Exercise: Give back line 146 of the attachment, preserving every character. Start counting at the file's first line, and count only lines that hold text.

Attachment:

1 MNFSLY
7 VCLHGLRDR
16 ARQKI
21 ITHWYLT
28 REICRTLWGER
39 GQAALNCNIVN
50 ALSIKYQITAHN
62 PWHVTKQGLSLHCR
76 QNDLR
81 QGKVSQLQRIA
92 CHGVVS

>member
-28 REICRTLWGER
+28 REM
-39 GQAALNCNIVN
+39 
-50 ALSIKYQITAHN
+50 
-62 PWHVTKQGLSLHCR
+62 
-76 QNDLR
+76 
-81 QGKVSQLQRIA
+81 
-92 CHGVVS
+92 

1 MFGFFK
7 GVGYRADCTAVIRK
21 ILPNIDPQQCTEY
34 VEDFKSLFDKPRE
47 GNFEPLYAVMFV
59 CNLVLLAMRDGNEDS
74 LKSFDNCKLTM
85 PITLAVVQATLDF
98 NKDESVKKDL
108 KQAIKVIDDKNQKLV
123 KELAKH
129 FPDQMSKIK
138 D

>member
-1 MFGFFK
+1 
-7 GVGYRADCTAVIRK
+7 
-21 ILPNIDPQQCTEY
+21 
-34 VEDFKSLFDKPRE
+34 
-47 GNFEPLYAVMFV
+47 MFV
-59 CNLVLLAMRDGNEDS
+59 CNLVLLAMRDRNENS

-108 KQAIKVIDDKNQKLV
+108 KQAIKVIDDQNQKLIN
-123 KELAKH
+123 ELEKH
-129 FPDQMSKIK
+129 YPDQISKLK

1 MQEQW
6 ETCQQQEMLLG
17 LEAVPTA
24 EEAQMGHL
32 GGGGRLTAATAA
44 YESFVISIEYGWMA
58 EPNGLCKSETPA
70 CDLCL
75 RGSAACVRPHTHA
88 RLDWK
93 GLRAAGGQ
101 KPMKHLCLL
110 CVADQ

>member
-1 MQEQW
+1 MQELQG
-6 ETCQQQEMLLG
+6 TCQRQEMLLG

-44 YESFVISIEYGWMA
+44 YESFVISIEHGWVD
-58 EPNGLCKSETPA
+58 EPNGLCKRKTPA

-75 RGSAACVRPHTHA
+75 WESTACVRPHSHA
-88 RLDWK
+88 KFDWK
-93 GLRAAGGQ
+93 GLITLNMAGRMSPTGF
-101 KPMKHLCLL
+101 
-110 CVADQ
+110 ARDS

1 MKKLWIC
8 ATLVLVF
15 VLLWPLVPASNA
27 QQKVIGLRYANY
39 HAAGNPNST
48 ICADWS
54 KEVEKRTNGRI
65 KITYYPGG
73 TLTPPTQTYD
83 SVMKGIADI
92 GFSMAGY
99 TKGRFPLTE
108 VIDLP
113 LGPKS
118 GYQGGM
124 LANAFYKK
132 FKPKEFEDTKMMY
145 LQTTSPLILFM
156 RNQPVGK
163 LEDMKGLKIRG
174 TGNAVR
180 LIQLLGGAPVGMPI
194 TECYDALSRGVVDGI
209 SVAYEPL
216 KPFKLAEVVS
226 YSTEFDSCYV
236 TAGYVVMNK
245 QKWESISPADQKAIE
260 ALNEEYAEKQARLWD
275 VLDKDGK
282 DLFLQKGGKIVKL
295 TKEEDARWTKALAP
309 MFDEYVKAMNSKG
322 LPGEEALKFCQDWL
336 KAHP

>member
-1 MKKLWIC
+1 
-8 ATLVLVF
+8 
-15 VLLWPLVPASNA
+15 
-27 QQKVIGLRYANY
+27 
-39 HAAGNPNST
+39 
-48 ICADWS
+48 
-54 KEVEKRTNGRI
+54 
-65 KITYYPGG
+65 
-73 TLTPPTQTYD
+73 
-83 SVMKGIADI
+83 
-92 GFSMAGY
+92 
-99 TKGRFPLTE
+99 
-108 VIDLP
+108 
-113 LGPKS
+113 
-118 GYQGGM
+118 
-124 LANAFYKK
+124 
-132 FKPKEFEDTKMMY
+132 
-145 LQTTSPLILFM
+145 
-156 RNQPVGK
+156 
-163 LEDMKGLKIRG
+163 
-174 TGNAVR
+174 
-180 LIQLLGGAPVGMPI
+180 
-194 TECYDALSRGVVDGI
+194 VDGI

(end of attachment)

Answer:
+83 